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You are here: Home / World Wide Web / Adobe Issues Emergency Flash Patch
Adobe Issues Emergency Flash Zero-Day Patch
Adobe Issues Emergency Flash Zero-Day Patch
By Jef Cozza / CRM Daily Like this on Facebook Tweet this Link thison Linkedin Link this on Google Plus
A serious zero-day flaw in its Flash Player browser plugin had Adobe scrambling to issue a critical patch on Wednesday. The vulnerability that affects both Mac and Windows operating systems allows an attacker to potentially take over a system. Adobe said the bug has already been exploited by hackers in the wild.

The vulnerability was first discovered earlier this month by FireEye, a private computer security company. FireEye privately informed Adobe of the exploit. The company’s team in Singapore discovered the flaw thanks to a phishing campaign by the Chinese hacker group APT3, also known as UPS.

A Sophisticated Threat

APT3 had been targeting organizations involved in several critical industries, including aerospace and defense, construction and engineering, high tech, telecommunications, and transportation. FireEye had previously identified APT3 in April of last year, and described the group as one of the most sophisticated threats that it tracks.

The hacker group has a history of introducing zero-day exploits into browser plugins using vulnerabilities in software such as Internet Explorer, Firefox, and Flash. After successfully exploiting a target host, APT3 will quickly dump credentials, move laterally to additional hosts, and install custom backdoors. APT3’s command and control infrastructure is difficult to track, as there is little overlap across campaigns.

The hacker group’s latest exploit affects Adobe’s Flash Player Desktop Runtime, Flash Player Extended Support Release, Flash Player for Linux, and Flash Player for Google Chrome, Internet Explorer 10 and 11. The company said users running those products should upgrade to the latest versions immediately.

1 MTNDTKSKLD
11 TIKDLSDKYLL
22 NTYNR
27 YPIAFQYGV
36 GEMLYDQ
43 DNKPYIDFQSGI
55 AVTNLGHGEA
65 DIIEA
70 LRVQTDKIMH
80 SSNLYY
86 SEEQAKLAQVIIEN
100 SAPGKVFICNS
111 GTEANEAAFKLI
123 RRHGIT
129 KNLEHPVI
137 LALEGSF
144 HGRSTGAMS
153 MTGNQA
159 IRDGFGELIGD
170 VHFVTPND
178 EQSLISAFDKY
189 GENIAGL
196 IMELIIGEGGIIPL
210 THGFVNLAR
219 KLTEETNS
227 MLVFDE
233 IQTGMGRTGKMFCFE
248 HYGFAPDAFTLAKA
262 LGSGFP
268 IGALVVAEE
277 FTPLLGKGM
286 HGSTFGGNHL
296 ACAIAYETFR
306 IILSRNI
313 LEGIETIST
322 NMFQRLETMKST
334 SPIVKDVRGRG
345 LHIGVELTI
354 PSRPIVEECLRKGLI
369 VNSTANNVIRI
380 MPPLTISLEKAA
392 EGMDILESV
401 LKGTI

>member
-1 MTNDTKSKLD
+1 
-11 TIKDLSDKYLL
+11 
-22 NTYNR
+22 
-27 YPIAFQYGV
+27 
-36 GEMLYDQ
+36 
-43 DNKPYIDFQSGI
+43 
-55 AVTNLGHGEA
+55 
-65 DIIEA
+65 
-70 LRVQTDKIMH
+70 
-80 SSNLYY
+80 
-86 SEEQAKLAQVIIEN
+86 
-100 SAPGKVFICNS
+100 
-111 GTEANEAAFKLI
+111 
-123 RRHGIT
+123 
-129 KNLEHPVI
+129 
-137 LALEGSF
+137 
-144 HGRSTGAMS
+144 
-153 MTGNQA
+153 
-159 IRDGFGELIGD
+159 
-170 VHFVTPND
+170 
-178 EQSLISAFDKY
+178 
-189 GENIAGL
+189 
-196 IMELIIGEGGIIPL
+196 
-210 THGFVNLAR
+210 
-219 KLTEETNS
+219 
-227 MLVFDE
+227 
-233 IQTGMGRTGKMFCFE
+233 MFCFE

Phishing Expedition

The victims were attacked by phishing e-mails that directed users to click on a URL that took them to a compromised server hosting JavaScript profiling scripts. Victims were then led to download a malicious Flash Player SWF file. Adobe described the attacks witnessed in the wild as “limited” and “targeted.” Systems running Internet Explorer for Windows 7 and below, as well as Firefox on Windows XP, are known targets for the campaign.

Nevertheless, Adobe assigned the update its highest priority rating, indicating that the company considered it a crucial security flaw that users should fix as soon as possible.

According to Adobe, users running the Flash Player browser plugin on Google Chrome or Internet Explorer on Windows 8.x systems will have their software automatically updated. Users running Flash Player Desktop Runtime for Windows and Macintosh should update to Adobe Flash Player, users of the Flash Player Extended Support Release should update to Adobe Flash Player, and users of Adobe Flash Player for Linux should update to Adobe Flash Player

The vulnerability is only the latest to befall the hapless plugin, which has been the victim of a number of exploits in the past. Last year, Kaspersky Labs found that the Syrian government had used another exploit in the software to attack what it considered to be political opponents. Although the Flash Player is widely used, security experts have recommended that users uninstall it due to its numerous security issues.

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Posted: 2015-06-24 @ 2:54pm PT
Time to ditch Flash and use HTML5 instead. Steve Jobs was right.

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